As Sheldon Cooper would say, this is the first episode of "Fun with Charts". I did not find a cool term like "Vexillology" and "Cartography" is taken by map making, so let us go with "Chartology".
Yesterday, I saw a couple of interesting bar charts as shown on the right. I thought this may provide for some fun creating different appearances with Bar Charts using SAS 9.4M2.
The first graph uses a color gradient from a lighter color at the top to a darker shade at the bottom, though the one in the middle seems to have a reddish tinge.
The second graph on the right uses an interesting way to label the categories. Let us see what we can do with the new features added to SGPLOT procedure with SAS 9.4M3.
The SGPLOT procedure supports new features including the ability to have a gradient fill for bars and histogram bins. We will use this feature to create these charts. The VBar statement can be overlaid with itself as long as the category and group classifications are the same. We can use this feature to create the first chart.
The second graph needs a little more creative construction, using a mixture of plots. The VBarParm statement can be freely combined with any other basic plot to create more interesting combinations. We will use that to create the second graph.
The Bar and Histograms now support a FillType=Gradient option, that fills the bar with the bar color that is fully opaque (or the specified fill transparency) at the top, and gradiates to transparent at the bottom. Some of the background (wall) color shows through, including anything behind the bar, such as grid lines.
For the graph on the right, I have used a VBAR with groups set to the same as the category to get the bars colored by the category. I have set FillType=Gradient which results in the nice gradient from saturated color at the top to the transparent at the bottom. The code is shown below. Click on the graph for a higher resolution image.
SAS 9.4M3 SGPLOT Code:
proc sgplot data=Law_Salaries nowall noborder noautolegend; styleattrs datacolors=(red gold green) datacontrastcolors=(black); vbar profession / response=salary group=profession groupdisplay=cluster filltype=gradient baselineattrs=(thickness=0) datalabel datalabelattrs=(size=14); xaxis discreteorder=data display=(noticks nolabel noline); yaxis display=(noticks nolabel noline) grid; run;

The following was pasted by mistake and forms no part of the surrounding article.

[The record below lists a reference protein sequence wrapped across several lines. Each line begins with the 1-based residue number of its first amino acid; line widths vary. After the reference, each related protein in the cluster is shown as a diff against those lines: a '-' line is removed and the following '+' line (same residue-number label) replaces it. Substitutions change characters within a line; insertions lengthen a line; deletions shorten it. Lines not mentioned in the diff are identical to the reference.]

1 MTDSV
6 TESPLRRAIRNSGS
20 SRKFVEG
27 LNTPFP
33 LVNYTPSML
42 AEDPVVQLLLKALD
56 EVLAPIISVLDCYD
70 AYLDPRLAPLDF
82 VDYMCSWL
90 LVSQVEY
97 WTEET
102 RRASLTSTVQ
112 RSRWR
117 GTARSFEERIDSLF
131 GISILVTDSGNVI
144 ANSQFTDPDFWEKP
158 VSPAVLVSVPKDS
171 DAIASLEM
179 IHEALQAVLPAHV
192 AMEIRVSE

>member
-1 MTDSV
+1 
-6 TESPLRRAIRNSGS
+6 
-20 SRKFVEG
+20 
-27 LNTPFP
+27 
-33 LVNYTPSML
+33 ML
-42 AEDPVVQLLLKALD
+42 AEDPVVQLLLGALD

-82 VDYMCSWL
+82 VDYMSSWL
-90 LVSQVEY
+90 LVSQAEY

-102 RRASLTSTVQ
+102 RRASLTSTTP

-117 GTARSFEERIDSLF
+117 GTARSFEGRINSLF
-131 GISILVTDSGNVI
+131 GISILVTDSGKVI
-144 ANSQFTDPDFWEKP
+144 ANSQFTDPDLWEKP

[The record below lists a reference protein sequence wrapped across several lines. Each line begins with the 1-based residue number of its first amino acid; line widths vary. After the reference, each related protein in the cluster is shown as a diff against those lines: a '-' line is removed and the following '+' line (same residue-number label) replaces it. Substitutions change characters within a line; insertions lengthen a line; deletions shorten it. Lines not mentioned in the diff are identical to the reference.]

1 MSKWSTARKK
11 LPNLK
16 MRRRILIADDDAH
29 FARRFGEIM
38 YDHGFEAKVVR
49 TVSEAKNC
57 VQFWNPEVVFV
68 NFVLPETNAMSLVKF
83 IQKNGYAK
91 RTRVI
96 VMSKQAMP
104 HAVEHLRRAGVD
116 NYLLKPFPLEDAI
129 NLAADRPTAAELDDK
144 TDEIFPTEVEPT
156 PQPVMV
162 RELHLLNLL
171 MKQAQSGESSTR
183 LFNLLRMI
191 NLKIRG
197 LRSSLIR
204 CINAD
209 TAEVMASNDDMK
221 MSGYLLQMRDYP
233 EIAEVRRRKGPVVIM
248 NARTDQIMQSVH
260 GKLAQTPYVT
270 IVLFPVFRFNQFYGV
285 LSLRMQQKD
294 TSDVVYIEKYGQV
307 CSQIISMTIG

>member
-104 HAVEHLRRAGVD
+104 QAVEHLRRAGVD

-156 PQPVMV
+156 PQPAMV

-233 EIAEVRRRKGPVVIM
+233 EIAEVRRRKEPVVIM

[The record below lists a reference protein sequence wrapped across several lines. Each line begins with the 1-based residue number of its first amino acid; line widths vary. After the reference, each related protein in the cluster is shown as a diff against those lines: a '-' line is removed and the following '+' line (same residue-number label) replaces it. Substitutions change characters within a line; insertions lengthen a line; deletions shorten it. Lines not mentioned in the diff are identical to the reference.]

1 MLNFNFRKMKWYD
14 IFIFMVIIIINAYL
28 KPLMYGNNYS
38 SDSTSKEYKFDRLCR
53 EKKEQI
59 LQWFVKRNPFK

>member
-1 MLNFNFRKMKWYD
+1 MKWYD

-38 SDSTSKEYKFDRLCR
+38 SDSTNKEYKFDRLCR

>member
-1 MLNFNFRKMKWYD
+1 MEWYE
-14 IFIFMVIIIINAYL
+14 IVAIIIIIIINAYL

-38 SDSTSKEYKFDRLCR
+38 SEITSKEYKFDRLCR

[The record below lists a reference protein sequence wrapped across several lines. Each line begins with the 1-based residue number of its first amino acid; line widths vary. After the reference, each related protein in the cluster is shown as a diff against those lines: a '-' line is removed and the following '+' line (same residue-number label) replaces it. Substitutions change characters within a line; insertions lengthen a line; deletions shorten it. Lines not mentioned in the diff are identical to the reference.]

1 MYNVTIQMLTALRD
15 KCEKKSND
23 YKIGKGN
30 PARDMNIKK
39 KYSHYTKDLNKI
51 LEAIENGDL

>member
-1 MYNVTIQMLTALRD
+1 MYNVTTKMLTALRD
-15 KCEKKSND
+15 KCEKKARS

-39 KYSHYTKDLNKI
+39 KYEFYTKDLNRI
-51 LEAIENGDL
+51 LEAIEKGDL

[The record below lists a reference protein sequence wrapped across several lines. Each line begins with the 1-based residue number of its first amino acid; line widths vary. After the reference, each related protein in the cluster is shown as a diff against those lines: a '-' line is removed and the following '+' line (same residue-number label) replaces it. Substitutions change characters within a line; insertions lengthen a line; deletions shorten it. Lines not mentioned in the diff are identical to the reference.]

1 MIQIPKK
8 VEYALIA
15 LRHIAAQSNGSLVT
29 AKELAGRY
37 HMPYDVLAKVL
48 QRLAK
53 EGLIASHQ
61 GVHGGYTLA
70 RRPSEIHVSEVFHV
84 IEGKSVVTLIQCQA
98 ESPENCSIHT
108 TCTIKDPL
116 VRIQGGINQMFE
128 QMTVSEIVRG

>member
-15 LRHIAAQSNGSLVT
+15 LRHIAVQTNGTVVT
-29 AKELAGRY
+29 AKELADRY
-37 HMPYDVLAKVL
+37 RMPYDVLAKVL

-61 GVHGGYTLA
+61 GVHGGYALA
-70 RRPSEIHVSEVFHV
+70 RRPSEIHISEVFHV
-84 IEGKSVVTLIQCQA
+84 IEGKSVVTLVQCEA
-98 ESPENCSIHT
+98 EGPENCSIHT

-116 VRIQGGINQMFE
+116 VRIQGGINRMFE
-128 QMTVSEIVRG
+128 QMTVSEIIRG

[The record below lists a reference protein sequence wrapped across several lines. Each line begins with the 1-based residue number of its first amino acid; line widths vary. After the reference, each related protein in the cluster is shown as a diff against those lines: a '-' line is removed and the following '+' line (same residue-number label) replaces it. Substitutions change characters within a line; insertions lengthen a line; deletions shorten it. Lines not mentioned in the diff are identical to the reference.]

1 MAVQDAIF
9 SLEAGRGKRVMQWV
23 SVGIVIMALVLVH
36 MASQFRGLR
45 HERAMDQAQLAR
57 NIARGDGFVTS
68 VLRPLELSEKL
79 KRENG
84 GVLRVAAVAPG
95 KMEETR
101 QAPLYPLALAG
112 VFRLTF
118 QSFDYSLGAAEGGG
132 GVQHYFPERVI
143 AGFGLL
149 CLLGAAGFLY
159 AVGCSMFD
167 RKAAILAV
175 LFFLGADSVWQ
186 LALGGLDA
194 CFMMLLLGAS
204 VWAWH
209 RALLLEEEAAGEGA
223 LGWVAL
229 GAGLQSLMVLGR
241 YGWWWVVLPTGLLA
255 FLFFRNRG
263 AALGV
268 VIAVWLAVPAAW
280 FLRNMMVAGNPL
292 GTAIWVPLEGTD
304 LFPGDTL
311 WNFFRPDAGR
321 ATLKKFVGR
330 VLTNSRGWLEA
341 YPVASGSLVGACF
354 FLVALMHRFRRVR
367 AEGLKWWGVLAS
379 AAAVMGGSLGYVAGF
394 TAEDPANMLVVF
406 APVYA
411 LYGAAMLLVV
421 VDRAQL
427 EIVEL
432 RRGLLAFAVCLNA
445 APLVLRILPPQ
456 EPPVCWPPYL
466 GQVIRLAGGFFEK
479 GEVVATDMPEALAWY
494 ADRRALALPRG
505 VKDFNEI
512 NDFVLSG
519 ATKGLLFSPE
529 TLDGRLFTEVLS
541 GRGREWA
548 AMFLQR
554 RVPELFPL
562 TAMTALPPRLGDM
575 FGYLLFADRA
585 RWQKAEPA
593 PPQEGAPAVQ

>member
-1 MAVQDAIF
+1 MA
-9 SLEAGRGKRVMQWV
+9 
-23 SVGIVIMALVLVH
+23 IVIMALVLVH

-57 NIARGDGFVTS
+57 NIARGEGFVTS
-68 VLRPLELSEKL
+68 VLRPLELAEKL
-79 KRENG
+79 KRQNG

Note in the program above, we have set a few wall, border and axis options to get this appearance. GroupDisplay is set to "Cluster" to get the data labels on each bar. Also note the grid lines are visible through the bar towards the bottom as the transparency increases. If this is undesirable (as in this case), we can address this by placing a VBar behind it with opaque white bars as shown in the graph on the right.
Only thing remaining to do now is to change the gradient to transition to black instead of white at the bottom. The way to do this is probably obvious to you. Instead of an opaque white backing VBar, use black.
Here is the final result, with bars gradiating to black and using the "Matte" skin. Except for the slightly reddish tinge at the bottom of the 2nd bar, this is pretty close, I think.
Now, let us turn to the second example. This graph is relatively straightforward, except for the interesting way the category values are labeled along the side of each cluster. Also, the bar values are inside the bar at the top end, rotated vertically.
We will start by creating a basic cluster grouped bar chart using the VBarParm statement as shown on the right. We used VBarParm because we know we will need to use other statements to do the special effects, and VBarParm allows us to layer it with other plots.
The graph on the right really gets the information across just fine, with the nice split tick values on the x axis. This part is all done by the single VBarParm. We have overlaid on each bar a new TEXT statement to display the bar values at the top of the bar, but inside the bar. The values are rotated vertically, and aligned such that the right edge of the text is along the top of the bar. Note the use of "Backlighting" to ensure the text is visible on any background color.
To add the unique category labeling, we use a second text plot. We offset the bars to the right by using DiscreteOffset=0.2, and ClusterWidth=0.6. This places the three bars offset to the right. Then, we overlay a TEXT statement with the following settings:
text x=profession y=zero text=profession / rotate=90 position=right textattrs=(size=12 color=darkblue) contributeoffsets=none discreteoffset=-0.2;
The resulting graph is shown on the right. In the syntax for the TEXT plot, note the three required parameters, X, Y and Text. The text from the column is placed at the (x, y) location in the graph. The plot is offset to the left by 20%, the text is rotated 90 degrees with position of right (meaning, text is on right of the location prior to rotation). The text color is set to dark blue just to add some interest.
The overlaid bar labels use black text, again with backlight. Back light works by default, and darkens or lightens the background based on the text color so that the text is clearly visible.
Over the years we have found ourselves using the Scatter with MarkerChar to insert textual information in a graph. So, it is about time text gets its own statement with options to customize the text.
Note. Everything is done using plot statements. No annotation is required.
Full SAS 9.4M3 SGPLOT code: BarCharts